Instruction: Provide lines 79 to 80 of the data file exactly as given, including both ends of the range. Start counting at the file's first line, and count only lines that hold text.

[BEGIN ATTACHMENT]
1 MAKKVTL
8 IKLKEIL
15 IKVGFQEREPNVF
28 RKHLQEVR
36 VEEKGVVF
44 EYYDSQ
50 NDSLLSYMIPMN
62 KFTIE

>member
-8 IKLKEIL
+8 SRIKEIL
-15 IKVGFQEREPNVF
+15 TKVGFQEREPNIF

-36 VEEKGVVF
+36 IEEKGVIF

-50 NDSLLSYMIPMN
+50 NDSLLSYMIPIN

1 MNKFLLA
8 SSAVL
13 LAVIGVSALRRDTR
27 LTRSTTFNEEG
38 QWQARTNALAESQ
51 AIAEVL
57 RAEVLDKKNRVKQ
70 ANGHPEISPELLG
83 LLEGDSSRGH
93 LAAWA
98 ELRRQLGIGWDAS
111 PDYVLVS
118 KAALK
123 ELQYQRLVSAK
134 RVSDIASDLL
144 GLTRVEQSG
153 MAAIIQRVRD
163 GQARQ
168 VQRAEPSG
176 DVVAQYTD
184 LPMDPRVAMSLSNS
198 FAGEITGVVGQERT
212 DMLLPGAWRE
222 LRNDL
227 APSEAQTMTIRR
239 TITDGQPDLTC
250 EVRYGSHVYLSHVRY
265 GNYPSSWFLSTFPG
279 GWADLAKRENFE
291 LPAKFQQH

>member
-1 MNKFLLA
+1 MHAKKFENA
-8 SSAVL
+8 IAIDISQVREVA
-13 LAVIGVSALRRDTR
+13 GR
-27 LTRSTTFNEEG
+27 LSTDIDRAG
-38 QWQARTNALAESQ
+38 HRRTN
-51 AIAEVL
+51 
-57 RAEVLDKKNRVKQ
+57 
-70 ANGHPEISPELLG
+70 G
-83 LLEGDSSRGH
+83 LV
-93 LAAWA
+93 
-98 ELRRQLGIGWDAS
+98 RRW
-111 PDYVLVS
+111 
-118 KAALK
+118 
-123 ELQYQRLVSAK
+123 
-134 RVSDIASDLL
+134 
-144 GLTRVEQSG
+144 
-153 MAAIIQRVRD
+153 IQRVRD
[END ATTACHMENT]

-144 GLTRVEQSG
+144 